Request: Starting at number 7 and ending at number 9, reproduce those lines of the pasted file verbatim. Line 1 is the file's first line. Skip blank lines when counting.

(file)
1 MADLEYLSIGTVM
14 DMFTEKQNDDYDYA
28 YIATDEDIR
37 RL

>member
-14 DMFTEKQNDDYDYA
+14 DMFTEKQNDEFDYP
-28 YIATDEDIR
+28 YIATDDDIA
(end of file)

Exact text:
+14 DMFTEKQNDEFDYP
-28 YIATDEDIR
+28 YIATDDDIA